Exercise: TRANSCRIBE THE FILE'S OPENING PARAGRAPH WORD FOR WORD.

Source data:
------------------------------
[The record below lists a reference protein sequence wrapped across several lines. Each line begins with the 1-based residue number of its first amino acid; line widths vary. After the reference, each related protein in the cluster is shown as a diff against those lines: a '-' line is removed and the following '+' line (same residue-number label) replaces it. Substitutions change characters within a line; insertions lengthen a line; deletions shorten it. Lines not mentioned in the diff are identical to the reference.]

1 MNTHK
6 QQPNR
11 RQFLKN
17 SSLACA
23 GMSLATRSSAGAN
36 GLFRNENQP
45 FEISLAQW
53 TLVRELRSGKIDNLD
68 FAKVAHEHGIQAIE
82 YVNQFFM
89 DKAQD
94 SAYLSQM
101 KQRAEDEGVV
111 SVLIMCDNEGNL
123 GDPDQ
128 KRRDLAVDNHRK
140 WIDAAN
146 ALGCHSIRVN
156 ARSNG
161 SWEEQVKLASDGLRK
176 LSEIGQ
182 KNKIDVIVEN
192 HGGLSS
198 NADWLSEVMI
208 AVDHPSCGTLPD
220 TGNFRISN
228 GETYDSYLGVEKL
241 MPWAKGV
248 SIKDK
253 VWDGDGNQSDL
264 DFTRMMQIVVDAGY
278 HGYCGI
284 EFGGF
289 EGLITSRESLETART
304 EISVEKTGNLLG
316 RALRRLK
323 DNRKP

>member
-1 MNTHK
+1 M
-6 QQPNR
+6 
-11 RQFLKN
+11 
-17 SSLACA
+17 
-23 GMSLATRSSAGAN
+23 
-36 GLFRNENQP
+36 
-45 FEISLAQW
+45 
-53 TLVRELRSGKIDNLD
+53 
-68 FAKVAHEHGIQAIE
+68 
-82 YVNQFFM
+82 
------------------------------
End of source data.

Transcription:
[The record below lists a reference protein sequence wrapped across several lines. Each line begins with the 1-based residue number of its first amino acid; line widths vary. After the reference, each related protein in the cluster is shown as a diff against those lines: a '-' line is removed and the following '+' line (same residue-number label) replaces it. Substitutions change characters within a line; insertions lengthen a line; deletions shorten it. Lines not mentioned in the diff are identical to the reference.]